I presume a virus/trojan check will have to be undertaken on all computers behind the router? I just cant understand how one infected PC would cause this issue for the whole network.

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I presume a virus/trojan check will have to be undertaken on all computers behind the router? I just cant understand how one infected PC would cause this issue for the whole network.

I'm not so sure it is an infected PC, but, yes, you should check them all. This assumes you have a single IP address which you have behind a NAT firewall. So, in effect, all your PCs share the same IP address. So just one machine would create a problem for the whole network.

You could close port 25 on your router for all users except the Exchange server. That would most likely stop any spew from an infected machine.

But you really should look at the misdirected bounces and auto-responder issue I linked to the FAQ previously. Typically that is a more likely problem. You can fix that by aggresively tackling incoming spam prior to it reaching your users. Many folk will tell you that the best approach is to disable all vacation and auto-response messages. In many business situations it is hard to persuade colleagues of the value of this. Obviously rejecting incoming spam in the initial SMTP handshake is a good way to go. That drops a good bit of the problem.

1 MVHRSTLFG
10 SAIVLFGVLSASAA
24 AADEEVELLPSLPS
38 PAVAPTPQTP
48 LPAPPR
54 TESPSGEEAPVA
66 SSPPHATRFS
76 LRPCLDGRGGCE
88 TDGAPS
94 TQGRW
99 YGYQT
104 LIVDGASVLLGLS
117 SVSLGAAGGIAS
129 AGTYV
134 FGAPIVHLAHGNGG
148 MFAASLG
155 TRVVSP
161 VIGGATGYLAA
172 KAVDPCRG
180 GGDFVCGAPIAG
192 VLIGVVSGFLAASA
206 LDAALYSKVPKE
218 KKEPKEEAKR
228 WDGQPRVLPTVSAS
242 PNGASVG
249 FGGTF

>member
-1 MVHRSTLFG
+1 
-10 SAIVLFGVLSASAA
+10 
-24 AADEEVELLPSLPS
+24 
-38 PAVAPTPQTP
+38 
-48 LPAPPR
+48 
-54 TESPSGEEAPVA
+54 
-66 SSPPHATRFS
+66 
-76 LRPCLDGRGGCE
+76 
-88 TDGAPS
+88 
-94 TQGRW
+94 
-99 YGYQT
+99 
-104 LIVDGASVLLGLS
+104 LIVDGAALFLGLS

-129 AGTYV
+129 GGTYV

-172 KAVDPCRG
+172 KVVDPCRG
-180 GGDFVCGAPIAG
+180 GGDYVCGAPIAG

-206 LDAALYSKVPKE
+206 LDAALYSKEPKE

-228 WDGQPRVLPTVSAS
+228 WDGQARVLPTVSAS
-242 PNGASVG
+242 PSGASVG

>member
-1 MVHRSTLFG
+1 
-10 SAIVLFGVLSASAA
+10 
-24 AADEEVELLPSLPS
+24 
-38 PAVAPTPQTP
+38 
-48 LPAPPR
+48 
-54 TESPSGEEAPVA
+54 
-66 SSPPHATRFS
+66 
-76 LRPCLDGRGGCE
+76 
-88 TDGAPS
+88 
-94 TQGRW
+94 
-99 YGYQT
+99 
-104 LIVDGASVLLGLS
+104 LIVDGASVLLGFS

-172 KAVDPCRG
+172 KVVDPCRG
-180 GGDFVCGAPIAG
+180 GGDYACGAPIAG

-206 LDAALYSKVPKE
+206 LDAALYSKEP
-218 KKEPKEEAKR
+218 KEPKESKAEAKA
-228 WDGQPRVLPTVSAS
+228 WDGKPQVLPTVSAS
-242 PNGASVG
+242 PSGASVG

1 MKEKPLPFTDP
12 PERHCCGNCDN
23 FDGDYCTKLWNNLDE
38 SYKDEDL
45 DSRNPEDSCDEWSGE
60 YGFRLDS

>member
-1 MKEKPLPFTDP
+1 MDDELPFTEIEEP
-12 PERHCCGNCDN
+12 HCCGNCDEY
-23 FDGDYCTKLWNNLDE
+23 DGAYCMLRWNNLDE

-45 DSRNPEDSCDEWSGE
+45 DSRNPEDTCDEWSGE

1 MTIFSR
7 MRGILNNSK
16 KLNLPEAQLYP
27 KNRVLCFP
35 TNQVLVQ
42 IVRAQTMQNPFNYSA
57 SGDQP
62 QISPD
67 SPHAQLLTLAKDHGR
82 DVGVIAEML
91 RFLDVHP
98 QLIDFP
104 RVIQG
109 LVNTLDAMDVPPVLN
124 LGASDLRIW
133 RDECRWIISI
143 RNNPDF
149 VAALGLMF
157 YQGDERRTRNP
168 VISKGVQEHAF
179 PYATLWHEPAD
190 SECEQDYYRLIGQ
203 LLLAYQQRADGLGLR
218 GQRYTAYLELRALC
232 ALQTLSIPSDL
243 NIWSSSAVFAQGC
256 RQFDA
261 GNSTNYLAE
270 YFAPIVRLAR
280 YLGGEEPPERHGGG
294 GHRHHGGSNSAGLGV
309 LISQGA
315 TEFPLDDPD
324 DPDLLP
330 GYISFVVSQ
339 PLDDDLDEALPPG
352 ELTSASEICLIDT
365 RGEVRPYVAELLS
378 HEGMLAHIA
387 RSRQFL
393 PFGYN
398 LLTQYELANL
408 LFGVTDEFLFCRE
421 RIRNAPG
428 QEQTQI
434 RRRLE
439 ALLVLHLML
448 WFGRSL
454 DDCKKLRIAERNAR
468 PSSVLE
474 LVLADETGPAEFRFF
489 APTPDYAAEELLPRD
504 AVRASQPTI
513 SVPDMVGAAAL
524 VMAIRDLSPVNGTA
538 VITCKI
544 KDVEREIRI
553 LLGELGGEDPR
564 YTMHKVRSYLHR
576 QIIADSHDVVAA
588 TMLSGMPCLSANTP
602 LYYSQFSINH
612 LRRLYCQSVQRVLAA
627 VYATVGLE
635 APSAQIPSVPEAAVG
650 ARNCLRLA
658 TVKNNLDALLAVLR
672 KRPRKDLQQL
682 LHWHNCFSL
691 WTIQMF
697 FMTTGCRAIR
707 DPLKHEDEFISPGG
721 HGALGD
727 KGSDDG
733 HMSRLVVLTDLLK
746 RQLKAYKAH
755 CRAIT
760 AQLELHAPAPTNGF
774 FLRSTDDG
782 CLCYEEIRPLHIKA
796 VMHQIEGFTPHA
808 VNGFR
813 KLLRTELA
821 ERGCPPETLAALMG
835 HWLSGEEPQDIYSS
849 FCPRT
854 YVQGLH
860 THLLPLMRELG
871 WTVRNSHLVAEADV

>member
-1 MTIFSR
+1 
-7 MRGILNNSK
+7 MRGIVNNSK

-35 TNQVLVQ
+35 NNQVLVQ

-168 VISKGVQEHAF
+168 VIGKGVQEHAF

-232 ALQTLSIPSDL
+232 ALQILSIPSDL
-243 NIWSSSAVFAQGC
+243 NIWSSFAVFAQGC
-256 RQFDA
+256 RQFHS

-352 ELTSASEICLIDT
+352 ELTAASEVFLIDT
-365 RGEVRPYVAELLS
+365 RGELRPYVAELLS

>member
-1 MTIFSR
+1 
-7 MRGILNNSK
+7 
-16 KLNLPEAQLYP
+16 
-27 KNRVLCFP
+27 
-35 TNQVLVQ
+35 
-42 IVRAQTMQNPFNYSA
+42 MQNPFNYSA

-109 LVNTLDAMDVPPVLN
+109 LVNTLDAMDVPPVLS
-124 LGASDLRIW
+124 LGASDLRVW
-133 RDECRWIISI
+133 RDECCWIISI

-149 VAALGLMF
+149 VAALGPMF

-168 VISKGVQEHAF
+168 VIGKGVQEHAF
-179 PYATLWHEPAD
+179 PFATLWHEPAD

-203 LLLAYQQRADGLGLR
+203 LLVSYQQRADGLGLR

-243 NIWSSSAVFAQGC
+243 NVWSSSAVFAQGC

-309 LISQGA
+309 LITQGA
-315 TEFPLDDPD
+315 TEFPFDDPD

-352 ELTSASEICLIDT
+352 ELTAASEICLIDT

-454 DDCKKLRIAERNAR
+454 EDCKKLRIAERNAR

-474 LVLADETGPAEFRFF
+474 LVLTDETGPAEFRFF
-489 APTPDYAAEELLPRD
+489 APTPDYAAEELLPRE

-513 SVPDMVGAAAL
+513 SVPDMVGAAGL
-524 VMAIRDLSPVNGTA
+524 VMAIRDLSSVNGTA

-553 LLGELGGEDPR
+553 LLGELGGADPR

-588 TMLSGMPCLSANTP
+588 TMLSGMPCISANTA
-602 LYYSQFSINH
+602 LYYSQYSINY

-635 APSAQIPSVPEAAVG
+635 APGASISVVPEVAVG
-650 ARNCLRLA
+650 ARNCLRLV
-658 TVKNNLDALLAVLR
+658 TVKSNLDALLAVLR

Stopping the spam that gets through that stage from reaching an auto-responder will ensure that it isn't bounced back to a spam-trap. So spam filtering within Exchange is important. I also believe you can set up rules so that only 'known' senders get vacation messages and the like. So a known correspondent would receive the 'I'm sorry I'm away message' whilst an unknown sender would not get that message. Since spam which carries a forged spam-trap address as sender will not be known you won't get listed by that means.

I'm not an Exchange user but others around here might be able to point to further assistance. Again the FAQ has stuff about Exchange.

Andrew

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You should probably take a look through this recent topic, also posted here in the Blocklist Help forum by an Exchange server admin:

http://forum.spamcop.net/forums/index.php?showtopic=7344

There's an item in the SpamCop FAQ specifically appropriate to Exchange server issues:

http://www.spamcop.net/fom-serve/cache/372.html

Among other things, it suggests that you disable the "guest" account and also SMTP AUTH.

DT

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If you do elect to check for infected machines on your network (as a precaution) I had heard that CBL can be very helpful in providing "evidence" which might help with the needles and haystacks convergence. Have you found otherwise? Or not had the chance to try yet? Looking at http://cbl.abuseat.org/faq.html